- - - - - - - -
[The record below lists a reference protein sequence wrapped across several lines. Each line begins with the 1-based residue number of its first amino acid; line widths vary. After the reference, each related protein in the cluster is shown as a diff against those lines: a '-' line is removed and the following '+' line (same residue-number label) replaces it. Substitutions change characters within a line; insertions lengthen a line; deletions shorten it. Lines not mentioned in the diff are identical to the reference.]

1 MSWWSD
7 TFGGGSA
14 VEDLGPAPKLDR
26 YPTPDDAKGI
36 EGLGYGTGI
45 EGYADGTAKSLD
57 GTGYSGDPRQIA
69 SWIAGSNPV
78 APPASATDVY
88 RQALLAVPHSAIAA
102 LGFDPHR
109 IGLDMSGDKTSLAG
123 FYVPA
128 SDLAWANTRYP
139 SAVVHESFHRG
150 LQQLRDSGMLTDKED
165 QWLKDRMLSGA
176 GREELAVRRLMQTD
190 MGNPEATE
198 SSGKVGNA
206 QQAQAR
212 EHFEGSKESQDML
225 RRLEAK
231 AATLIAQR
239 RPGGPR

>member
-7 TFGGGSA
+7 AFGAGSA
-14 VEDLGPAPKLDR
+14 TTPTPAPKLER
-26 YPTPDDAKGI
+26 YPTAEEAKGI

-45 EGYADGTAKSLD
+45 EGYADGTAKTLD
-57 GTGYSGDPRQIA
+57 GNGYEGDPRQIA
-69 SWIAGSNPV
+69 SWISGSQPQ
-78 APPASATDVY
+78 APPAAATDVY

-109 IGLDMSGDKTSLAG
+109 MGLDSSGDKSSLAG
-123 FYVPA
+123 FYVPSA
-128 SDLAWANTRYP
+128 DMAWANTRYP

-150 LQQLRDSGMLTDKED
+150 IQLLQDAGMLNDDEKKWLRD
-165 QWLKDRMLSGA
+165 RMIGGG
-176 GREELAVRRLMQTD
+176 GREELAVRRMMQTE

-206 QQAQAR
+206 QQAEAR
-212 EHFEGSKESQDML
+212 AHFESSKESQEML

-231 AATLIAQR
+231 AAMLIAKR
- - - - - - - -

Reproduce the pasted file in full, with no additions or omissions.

[The record below lists a reference protein sequence wrapped across several lines. Each line begins with the 1-based residue number of its first amino acid; line widths vary. After the reference, each related protein in the cluster is shown as a diff against those lines: a '-' line is removed and the following '+' line (same residue-number label) replaces it. Substitutions change characters within a line; insertions lengthen a line; deletions shorten it. Lines not mentioned in the diff are identical to the reference.]

1 MSWWSD
7 TFGGGSA
14 VEDLGPAPKLDR
26 YPTPDDAKGI
36 EGLGYGTGI
45 EGYADGTAKSLD
57 GTGYSGDPRQIA
69 SWIAGSNPV
78 APPASATDVY
88 RQALLAVPHSAIAA
102 LGFDPHR
109 IGLDMSGDKTSLAG
123 FYVPA
128 SDLAWANTRYP
139 SAVVHESFHRG
150 LQQLRDSGMLTDKED
165 QWLKDRMLSGA
176 GREELAVRRLMQTD
190 MGNPEATE
198 SSGKVGNA
206 QQAQAR
212 EHFEGSKESQDML
225 RRLEAK
231 AATLIAQR
239 RPGGPR

>member
-7 TFGGGSA
+7 AFGAGSA
-14 VEDLGPAPKLDR
+14 TTPTPAPKLER
-26 YPTPDDAKGI
+26 YPTAEEAKGI

-45 EGYADGTAKSLD
+45 EGYADGTAKTLD
-57 GTGYSGDPRQIA
+57 GNGYEGDPRQIA
-69 SWIAGSNPV
+69 SWISGSQPQ
-78 APPASATDVY
+78 APPAAATDVY

-109 IGLDMSGDKTSLAG
+109 MGLDSSGDKSSLAG
-123 FYVPA
+123 FYVPSA
-128 SDLAWANTRYP
+128 DMAWANTRYP

-150 LQQLRDSGMLTDKED
+150 IQLLQDAGMLNDDEKKWLRD
-165 QWLKDRMLSGA
+165 RMIGGG
-176 GREELAVRRLMQTD
+176 GREELAVRRMMQTE

-206 QQAQAR
+206 QQAEAR
-212 EHFEGSKESQDML
+212 AHFESSKESQEML

-231 AATLIAQR
+231 AAMLIAKR